Last week Zambian Breweries under its Mosi brand sponsored the first ever Zambian Music Awards. Media 365 had the pleasure of being the local logistics and production company working on the event. Seems a bit of a stretch for Media 365 right? Especially as our work is so focussed on cause related communications. Well this is a ‘cause’ for us as we’re all so passionated about the music industry in Zambia and promoting it for the recognition it deserves. We also believe that the people in the music industry can help young people achieve their dreams, so what is there not to support?

Also we’d worked with VLP productions – the South African company producing the event and TV shows for the Road to MAMAs event in Lusaka and our Creative Director Fred Phiri had always stayed in touch with them (is there a lesson in networking to be had here? Well that’s an article for another time!)

Danny Performing

So anyway, as the MD, I don’t always play a hands on role on the project, and as we are a small time, already with six other projects on the go, I get a lot of the top level information, and the overall workplan and tasklist to see what everyone is working on but that’s about it. But there are things that I do take interest in – I’ve always loved attending rehearsals of award shows – there’s just something magical about seeing it all coming together. So I did find the time to drop into those rehearsal from time to time.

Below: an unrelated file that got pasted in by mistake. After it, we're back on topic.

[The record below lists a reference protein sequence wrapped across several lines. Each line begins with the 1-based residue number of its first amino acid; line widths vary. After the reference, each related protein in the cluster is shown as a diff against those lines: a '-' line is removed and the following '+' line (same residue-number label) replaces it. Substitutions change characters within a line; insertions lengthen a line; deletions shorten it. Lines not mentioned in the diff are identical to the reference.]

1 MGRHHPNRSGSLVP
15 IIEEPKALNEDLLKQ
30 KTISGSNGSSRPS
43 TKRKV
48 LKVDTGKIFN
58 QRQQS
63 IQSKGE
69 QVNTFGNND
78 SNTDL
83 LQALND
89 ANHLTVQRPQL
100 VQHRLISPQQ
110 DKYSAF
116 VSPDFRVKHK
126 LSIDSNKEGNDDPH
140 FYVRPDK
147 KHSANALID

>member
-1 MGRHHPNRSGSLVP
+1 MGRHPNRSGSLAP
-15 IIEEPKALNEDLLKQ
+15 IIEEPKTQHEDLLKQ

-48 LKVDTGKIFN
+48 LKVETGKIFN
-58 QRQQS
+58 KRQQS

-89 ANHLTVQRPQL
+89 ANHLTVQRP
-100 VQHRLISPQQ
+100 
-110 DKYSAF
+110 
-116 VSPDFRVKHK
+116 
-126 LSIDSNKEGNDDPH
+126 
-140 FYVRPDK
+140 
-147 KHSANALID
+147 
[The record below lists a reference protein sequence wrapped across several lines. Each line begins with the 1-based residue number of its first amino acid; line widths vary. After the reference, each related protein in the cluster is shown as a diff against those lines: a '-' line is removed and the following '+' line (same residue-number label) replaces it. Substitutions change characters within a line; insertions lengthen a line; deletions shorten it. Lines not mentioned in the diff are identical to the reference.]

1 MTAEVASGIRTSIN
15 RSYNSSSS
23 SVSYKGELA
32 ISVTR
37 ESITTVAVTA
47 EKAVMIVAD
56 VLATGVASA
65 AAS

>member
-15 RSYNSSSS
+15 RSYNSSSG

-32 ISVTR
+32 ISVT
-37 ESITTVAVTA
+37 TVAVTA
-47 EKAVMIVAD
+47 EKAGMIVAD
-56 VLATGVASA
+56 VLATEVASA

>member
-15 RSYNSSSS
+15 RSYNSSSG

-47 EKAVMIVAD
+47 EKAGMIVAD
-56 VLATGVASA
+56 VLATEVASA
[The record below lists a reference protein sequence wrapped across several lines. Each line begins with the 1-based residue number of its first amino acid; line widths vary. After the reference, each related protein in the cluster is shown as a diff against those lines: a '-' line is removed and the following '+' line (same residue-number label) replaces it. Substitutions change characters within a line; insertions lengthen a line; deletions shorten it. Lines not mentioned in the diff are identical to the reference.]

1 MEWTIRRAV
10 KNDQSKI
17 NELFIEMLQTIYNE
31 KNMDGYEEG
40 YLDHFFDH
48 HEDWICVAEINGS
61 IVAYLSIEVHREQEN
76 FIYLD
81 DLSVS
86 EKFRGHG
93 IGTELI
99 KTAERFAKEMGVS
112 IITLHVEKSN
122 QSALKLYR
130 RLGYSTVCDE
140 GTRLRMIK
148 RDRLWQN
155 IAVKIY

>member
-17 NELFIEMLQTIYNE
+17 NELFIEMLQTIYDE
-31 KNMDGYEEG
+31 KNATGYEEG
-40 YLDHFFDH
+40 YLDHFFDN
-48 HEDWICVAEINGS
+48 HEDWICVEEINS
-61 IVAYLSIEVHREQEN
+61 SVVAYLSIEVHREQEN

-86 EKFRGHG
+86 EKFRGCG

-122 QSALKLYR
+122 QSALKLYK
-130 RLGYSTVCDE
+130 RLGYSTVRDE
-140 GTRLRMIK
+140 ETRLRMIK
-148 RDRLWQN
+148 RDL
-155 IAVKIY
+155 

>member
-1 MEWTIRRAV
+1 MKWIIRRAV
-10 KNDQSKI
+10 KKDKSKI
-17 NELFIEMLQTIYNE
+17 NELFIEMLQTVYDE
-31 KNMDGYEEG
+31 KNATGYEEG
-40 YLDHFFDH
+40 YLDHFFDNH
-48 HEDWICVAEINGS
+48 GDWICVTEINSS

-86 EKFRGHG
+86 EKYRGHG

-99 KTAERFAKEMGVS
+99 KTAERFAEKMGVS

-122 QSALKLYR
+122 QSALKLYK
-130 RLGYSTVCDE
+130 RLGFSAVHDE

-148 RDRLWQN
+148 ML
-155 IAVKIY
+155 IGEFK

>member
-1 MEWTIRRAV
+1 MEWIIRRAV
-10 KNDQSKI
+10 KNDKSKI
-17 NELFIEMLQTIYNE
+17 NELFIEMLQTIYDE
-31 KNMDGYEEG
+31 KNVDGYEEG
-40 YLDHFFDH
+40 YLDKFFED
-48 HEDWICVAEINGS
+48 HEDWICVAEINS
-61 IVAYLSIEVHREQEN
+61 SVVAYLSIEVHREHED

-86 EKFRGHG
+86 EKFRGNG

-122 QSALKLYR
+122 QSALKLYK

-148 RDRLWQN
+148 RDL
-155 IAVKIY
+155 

This is the first real entertainment event I’ve been privy to in Zambia, and it did help me get some insight into the entertainment industry here – which I’ve been out of since I left Trendsetters in 2002. It was an eye opener.

There were a couple of things I found fascinating, firstly the time and effort people put into their careers, and performances. Watching people like Beyonce you know she puts in hours on her performances to get it perfect – you don’t need to be part of her inner circle to know this. Even a week or so I watched the Braxton Family Values (yes i have these terrible reality tv moments!) and the sisters had a show to put on in 3 days – a small event but the stress that was coming from those rehearsals! Joh! And it’s not like we don’t know that the more you put into something the more you get out of it, especially when it’s your job.

You can imagine my surprise (ok slight amusement) when some of the performers were not exactly thrilled about the daily rehearsals four days leading up to the event. They seemed kind of horrified and the thought of having to do more than one rehearsal! What? That was a surprise. One of the performers didn’t even pitch for the first couple of rehearsals.

But I also thought it spoke to the entitled attitude we in Zambia seem to have, like the whole world owes us something. The idea of working hard and taking responsibility is almost foreign. In fact when we (I’m using the royal we here) are at fault, we prefer to blame someone else rather than reflect on what went wrong, own up to our part in it, learn from it and move on.

Cathy and Anna

This kind of leads me into my wardroble malfunction. After my lovely stylist friend Manenga Mwense (@manenga1) chose a style for me to wear, using a red carpet look (i’m too embarrassed to say who when it’s so obviously got wrong), and the so-called designer/tailor here got it wrong, after three fittings (!), he sent me a text message saying that it was my fault for coming so late for the fitting that he couldn’t do a last alter. WTF? Already having a bad week with some terrorists (my new description of some clients), I just couldn’t be bothered to respond to the his text as I really would have ripped him a new one.